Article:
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Diversity dynamics across scales
Macháč, Antonín ; Storch, David (advisor) ; Remeš, Vladimír (referee) ; Ricklefs, Robert (referee)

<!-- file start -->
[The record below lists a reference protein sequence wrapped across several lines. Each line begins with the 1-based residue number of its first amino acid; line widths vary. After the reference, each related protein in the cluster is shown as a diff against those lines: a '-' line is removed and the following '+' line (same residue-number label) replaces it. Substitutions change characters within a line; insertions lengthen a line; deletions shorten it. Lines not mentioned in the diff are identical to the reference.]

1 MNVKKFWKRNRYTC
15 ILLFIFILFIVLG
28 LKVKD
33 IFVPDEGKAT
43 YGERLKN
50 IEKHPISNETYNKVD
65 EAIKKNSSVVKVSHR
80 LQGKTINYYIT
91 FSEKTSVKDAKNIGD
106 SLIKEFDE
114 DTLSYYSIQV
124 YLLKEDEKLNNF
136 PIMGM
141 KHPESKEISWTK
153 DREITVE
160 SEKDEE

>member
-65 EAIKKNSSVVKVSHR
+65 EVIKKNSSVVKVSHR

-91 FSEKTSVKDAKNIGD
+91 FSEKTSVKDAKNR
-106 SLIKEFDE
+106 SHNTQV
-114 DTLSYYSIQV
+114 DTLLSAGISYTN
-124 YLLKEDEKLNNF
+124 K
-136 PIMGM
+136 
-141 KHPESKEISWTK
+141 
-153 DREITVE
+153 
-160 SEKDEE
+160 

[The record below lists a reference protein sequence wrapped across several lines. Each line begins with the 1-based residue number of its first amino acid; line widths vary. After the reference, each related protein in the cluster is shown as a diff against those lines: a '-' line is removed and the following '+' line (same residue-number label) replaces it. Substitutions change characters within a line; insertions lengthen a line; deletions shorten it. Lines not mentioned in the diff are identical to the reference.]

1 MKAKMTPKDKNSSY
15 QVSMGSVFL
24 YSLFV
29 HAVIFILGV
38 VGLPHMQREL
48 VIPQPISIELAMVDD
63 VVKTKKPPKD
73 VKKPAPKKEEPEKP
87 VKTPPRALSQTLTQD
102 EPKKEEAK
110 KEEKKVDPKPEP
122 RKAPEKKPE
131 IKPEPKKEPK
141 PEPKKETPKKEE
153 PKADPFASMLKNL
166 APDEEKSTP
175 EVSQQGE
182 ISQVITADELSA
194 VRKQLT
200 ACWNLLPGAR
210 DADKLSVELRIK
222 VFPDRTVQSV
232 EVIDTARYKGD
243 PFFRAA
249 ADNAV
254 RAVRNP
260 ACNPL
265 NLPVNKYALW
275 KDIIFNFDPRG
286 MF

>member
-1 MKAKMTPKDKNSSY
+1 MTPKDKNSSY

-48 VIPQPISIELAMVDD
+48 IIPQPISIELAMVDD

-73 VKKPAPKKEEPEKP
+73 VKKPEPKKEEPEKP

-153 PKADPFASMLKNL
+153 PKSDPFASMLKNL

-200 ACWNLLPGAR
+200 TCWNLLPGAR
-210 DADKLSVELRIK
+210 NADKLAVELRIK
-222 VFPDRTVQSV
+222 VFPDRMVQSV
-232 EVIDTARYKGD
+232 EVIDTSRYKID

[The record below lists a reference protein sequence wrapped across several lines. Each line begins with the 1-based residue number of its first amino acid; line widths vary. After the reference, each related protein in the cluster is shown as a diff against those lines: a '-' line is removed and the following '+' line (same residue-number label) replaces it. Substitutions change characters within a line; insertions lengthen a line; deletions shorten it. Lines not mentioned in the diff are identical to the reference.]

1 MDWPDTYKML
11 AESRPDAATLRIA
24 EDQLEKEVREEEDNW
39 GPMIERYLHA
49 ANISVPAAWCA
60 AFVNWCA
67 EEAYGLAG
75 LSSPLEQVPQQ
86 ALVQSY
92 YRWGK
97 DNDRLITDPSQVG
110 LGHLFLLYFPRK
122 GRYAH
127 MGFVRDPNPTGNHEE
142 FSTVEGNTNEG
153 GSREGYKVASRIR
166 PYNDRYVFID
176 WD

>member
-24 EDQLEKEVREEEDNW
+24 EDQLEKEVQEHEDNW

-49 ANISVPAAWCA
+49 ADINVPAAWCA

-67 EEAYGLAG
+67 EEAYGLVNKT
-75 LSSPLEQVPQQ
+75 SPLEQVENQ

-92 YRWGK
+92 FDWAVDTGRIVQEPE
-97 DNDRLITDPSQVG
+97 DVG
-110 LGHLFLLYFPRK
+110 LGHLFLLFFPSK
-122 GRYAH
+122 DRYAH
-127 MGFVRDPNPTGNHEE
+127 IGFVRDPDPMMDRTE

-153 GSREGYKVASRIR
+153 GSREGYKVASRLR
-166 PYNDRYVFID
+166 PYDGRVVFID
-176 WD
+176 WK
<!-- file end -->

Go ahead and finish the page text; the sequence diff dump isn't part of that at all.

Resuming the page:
Charles University, Prague Diversity dynamics across scales Antonin Machac 2018 Abstract Diversity dynamics remain controversial. It has been suggested that the dynamics are expansionary, such that the number of species across regions and clades increases constantly. However, the opposite has also been suggested, namely that species numbers are relatively stable, following equilibrial dynamics. Both views (expansionary and equilibrial) have been supported by compelling phylogenetic, biogeographic, and fossil evidence and, currently, it remains largely unclear how the two seemingly conflicting views could be reconciled. My dissertation addresses this question, based on the premise that diversity dynamics change systematically with scale. Specifically, I hypothesize that expansionary dynamics typify regionally distributed, small, and young clades whose diversity tends to expand, driven by a variety of regionally relevant factors (e.g. habitat-level adaptation, biotic interactions, or montane shifts leading to ecological divergence and speciation). Conversely, equilibrial dynamics typify large, ancient, and globally distributed clades, whose diversity is environmentally limited (e.g. by the total amount of resources that can sustain only a limited number of populations and species). Consequently, it seems...

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